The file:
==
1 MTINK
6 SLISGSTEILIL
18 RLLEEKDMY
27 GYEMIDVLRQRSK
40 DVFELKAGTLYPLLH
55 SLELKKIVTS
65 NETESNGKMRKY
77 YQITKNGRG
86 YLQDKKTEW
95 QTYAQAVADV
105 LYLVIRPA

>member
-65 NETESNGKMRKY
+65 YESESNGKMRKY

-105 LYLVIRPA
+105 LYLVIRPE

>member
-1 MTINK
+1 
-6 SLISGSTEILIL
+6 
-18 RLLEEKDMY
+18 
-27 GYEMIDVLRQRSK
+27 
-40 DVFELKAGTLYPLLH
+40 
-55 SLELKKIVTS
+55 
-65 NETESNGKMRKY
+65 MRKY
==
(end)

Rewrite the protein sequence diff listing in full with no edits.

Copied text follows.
1 MTINK
6 SLISGSTEILIL
18 RLLEEKDMY
27 GYEMIDVLRQRSK
40 DVFELKAGTLYPLLH
55 SLELKKIVTS
65 NETESNGKMRKY
77 YQITKNGRG
86 YLQDKKTEW
95 QTYAQAVADV
105 LYLVIRPA

>member
-65 NETESNGKMRKY
+65 YESESNGKMRKY

-105 LYLVIRPA
+105 LYLVIRPE

>member
-1 MTINK
+1 
-6 SLISGSTEILIL
+6 
-18 RLLEEKDMY
+18 
-27 GYEMIDVLRQRSK
+27 
-40 DVFELKAGTLYPLLH
+40 
-55 SLELKKIVTS
+55 
-65 NETESNGKMRKY
+65 MRKY